The Economist ran a special report last month, “Telecoms in emerging markets”. As the name of the magazine would indicate, the focus of the report is on trends and their economic impact. I’m not so concerned with economics, though in very poor places I do like to see people gain the tools to improve their situation. But what really hit me as I read the report are the implications for anyone with a message they want to get out. I’m one of those people :) I’m in the information business, the Good News business to be exact.
Here are some key quotes.
In 2000 the developing countries accounted for around one-quarter of the world’s 700m or so mobile phones. By the beginning of 2009 their share had grown to three-quarters of a total which by then had risen to over 4 billion.
These are estimates because the growth rate makes it tough to get decent numbers. Here’s information on the first 3 months of 2009,
…an additional 128m signed up in India, 89m in China and 96m across Africa… India is adding the biggest number each month: 15.6m in March alone.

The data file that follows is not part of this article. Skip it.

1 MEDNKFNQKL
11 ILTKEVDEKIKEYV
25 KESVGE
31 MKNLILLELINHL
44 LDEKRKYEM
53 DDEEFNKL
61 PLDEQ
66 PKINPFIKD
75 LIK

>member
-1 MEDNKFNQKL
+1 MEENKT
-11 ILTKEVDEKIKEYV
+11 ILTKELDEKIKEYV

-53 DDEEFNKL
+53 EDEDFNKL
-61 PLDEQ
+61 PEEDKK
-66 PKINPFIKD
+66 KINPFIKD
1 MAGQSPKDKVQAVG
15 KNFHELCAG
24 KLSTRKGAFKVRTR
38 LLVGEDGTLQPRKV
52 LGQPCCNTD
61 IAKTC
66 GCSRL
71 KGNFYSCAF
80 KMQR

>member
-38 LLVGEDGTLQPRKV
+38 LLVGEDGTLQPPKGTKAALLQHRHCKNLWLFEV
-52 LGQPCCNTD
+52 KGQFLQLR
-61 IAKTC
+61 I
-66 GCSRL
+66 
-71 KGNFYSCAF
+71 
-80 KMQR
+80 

Those numbers are so huge it’s tough to get my head around them. On top of that consider this,
A study by the World Resources Institute found that as developing-world incomes rise, household spending on mobile phones grows faster than spending on energy, water or indeed anything else.
People in the developed world may see this as foolish since a phone could be viewed as a luxury item or something trivial. In a world lacking in other infrastructure a mobile phone represent unprecedented access to information, increased communication and a new ability to make decisions based on knowledge. The second section of the report quotes nobel prize winner Muhammad Yunus,
When you get a mobile phone it is almost like having a card to get out of poverty in a couple years.
Let’s hop to the last section of the report, “Finishing the job”. It begins like this,
How long will it be before everone on Earth has a mobile phone? ‘It looks highly likely that global mobile cellular teledensity will surpass 100% within the next decade, and probably earlier,’ says Hamadoun Toure, secretary-general of the International Telecommunication Union…
The world has been getting smaller for some time and this is that process becoming even more rapid. They estimate that “…within 5 years and certainly within 10 – every person that wants a cell phone will probably have one.”
With that outlook, how important is it that we are able to engage people via mobile devices? Following right behind it will be broadband over those service; the Internet everywhere. The entire world will literally be connected in a type of two way conversation that has never existed before in the history of mankind. We are seeing God connect people and resources to put us right at the front of this revolution in communication. I’ll have more specifics on that next post.